As part of the Kinabatangan Orang-utan Conservation Project construction of special “orang utan bridges”, using the same materials as in Chester Zoo, is scheduled this year in Malaysian Borneo. A team from Chester Zoo will support conservationists in this project. The “bridges” are designed to allow the primates to move around in an area that has become fragmented by deforestation.
The Chester Zoo team is involved because since 2007 the Zoo runs the Realm of the Red Ape Conservation Programme, a field programme which belongs to its conservation efforts. Therefore Marc Ancrenaz, co-founder of the Kinabatangan Orang utan Conservation Project, has a good relationship with the Zoo’s conservationists. When he visited Chester Zoo he noticed the tough polyester webbing material they use for the Orang utan enclosure. According to Nick Davis from Chester Zoo they are limited in the materials they can use for Orang utans, because they destroy everything. The material they use is “Orang-proof” and it does not rot. So, it has been decided that this material will be incorporated in the bridges that will be built in Borneo later this year.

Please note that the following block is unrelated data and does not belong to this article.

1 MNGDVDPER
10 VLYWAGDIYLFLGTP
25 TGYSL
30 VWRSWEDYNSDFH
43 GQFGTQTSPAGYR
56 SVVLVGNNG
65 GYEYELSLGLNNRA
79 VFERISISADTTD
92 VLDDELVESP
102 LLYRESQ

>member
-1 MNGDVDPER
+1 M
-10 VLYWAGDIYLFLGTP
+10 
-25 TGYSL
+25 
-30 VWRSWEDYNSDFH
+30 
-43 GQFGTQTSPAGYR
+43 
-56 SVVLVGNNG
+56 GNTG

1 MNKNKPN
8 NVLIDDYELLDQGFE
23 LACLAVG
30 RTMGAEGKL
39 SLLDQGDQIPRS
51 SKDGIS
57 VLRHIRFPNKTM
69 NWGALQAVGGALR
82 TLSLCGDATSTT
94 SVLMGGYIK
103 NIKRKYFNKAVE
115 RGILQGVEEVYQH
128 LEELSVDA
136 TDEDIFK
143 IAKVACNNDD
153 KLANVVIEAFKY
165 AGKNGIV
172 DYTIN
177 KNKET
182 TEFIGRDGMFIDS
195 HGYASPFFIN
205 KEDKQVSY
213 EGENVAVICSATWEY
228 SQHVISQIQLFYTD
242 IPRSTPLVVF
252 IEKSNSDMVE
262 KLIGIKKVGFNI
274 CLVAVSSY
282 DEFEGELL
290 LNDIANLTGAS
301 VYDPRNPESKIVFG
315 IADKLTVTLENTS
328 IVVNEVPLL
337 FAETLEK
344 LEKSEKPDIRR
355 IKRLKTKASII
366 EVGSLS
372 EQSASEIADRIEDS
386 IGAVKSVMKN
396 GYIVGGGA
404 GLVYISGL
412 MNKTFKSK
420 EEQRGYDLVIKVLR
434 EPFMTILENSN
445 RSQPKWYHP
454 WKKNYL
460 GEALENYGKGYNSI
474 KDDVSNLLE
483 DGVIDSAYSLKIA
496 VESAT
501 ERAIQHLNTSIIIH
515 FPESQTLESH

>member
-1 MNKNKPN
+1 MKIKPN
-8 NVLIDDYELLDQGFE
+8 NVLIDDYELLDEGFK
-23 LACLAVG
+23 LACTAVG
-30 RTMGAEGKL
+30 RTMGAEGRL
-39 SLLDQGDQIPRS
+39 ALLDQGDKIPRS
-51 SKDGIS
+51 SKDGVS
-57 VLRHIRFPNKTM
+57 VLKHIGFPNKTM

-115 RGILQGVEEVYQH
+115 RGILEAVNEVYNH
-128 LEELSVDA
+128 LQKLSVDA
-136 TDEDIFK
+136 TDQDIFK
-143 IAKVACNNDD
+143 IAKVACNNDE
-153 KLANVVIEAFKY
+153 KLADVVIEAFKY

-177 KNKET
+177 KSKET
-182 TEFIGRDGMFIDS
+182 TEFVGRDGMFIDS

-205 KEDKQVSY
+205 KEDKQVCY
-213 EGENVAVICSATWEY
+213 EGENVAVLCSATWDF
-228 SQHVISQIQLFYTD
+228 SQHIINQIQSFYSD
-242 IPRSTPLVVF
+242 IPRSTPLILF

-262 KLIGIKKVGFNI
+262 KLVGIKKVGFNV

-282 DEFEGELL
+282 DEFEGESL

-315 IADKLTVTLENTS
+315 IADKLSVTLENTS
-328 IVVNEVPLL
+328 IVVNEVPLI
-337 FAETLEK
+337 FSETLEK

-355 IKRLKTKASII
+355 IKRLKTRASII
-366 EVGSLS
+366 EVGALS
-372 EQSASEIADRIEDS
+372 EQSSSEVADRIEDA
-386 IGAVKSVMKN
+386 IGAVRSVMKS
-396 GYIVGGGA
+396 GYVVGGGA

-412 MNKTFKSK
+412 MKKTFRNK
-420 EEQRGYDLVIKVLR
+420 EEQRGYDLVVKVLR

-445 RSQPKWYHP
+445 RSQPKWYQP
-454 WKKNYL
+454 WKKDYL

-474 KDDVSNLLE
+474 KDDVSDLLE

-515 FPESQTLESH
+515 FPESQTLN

In the Kinabatangan project the bridge building activities started about five years ago when a study showed that the local Orang utan population had been fragmented into 20 sub-populations isolated from each other by vast tracts of palm oil plantations, roads, villages, and rivers. By nature the Orang utans cannot swim, like the other great apes and humans but unlike many other primate species. So, with a disrupted tree canopy due to logging activities and impassible rivers (and roads), the Orang utans can’t move around. The bridges should de-fragment the Orang’s habitat and enable them to “spread their wings”.
(Source: BBC Nature, 22.08.2011)